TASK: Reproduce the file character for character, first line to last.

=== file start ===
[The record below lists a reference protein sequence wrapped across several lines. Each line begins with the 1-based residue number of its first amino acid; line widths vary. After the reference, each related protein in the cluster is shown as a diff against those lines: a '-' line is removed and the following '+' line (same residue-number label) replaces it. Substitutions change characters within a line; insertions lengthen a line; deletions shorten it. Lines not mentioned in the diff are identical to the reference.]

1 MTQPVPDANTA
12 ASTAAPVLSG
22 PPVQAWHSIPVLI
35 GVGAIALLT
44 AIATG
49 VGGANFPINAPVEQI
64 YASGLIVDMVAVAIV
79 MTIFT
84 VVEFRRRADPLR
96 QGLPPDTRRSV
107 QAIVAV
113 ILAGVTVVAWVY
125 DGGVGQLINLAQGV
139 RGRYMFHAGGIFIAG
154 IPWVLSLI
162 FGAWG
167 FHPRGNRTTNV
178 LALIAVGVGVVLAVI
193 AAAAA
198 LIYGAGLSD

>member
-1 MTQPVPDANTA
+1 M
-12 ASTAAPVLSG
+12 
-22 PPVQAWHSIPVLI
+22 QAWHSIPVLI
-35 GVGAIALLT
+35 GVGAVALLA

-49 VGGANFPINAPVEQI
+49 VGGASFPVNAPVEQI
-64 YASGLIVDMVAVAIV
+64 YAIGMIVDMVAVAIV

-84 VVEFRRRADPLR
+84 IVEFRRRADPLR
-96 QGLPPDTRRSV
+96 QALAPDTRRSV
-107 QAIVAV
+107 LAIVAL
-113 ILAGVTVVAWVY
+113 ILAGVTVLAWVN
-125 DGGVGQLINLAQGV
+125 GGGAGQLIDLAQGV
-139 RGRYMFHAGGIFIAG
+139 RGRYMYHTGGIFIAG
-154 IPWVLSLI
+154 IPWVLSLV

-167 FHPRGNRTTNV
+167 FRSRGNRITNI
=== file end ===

[The record below lists a reference protein sequence wrapped across several lines. Each line begins with the 1-based residue number of its first amino acid; line widths vary. After the reference, each related protein in the cluster is shown as a diff against those lines: a '-' line is removed and the following '+' line (same residue-number label) replaces it. Substitutions change characters within a line; insertions lengthen a line; deletions shorten it. Lines not mentioned in the diff are identical to the reference.]

1 MTQPVPDANTA
12 ASTAAPVLSG
22 PPVQAWHSIPVLI
35 GVGAIALLT
44 AIATG
49 VGGANFPINAPVEQI
64 YASGLIVDMVAVAIV
79 MTIFT
84 VVEFRRRADPLR
96 QGLPPDTRRSV
107 QAIVAV
113 ILAGVTVVAWVY
125 DGGVGQLINLAQGV
139 RGRYMFHAGGIFIAG
154 IPWVLSLI
162 FGAWG
167 FHPRGNRTTNV
178 LALIAVGVGVVLAVI
193 AAAAA
198 LIYGAGLSD

>member
-1 MTQPVPDANTA
+1 M
-12 ASTAAPVLSG
+12 
-22 PPVQAWHSIPVLI
+22 QAWHSIPVLI
-35 GVGAIALLT
+35 GVGAVALLA

-49 VGGANFPINAPVEQI
+49 VGGASFPVNAPVEQI
-64 YASGLIVDMVAVAIV
+64 YAIGMIVDMVAVAIV

-84 VVEFRRRADPLR
+84 IVEFRRRADPLR
-96 QGLPPDTRRSV
+96 QALAPDTRRSV
-107 QAIVAV
+107 LAIVAL
-113 ILAGVTVVAWVY
+113 ILAGVTVLAWVN
-125 DGGVGQLINLAQGV
+125 GGGAGQLIDLAQGV
-139 RGRYMFHAGGIFIAG
+139 RGRYMYHTGGIFIAG
-154 IPWVLSLI
+154 IPWVLSLV

-167 FHPRGNRTTNV
+167 FRSRGNRITNI